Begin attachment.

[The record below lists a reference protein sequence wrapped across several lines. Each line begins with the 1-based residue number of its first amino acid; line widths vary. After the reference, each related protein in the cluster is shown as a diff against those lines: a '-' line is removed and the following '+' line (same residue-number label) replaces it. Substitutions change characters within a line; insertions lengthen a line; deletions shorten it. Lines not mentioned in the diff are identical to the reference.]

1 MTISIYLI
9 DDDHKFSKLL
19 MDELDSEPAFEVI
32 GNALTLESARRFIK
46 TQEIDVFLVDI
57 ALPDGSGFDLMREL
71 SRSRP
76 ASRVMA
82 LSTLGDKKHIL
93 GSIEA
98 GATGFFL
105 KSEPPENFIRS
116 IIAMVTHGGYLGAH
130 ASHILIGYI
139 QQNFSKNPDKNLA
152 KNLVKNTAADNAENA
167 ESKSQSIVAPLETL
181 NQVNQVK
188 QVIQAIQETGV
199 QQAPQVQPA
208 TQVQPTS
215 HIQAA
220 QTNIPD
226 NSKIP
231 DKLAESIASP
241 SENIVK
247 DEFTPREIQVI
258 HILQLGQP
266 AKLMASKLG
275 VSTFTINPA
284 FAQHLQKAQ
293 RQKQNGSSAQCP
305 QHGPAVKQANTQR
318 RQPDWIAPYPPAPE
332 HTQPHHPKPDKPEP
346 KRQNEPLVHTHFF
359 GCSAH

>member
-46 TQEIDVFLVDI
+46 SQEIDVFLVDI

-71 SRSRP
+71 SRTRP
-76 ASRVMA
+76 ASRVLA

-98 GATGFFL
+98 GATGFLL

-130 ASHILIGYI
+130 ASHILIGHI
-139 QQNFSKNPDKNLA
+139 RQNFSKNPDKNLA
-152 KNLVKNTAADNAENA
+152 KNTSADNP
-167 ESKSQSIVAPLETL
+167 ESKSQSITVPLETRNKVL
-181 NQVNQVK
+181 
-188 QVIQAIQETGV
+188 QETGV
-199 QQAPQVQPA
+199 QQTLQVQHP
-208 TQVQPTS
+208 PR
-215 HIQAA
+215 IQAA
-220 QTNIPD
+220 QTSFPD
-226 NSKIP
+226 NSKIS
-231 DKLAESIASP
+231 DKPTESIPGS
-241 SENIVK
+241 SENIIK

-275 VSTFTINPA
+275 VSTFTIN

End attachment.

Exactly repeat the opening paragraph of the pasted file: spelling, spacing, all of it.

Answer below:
[The record below lists a reference protein sequence wrapped across several lines. Each line begins with the 1-based residue number of its first amino acid; line widths vary. After the reference, each related protein in the cluster is shown as a diff against those lines: a '-' line is removed and the following '+' line (same residue-number label) replaces it. Substitutions change characters within a line; insertions lengthen a line; deletions shorten it. Lines not mentioned in the diff are identical to the reference.]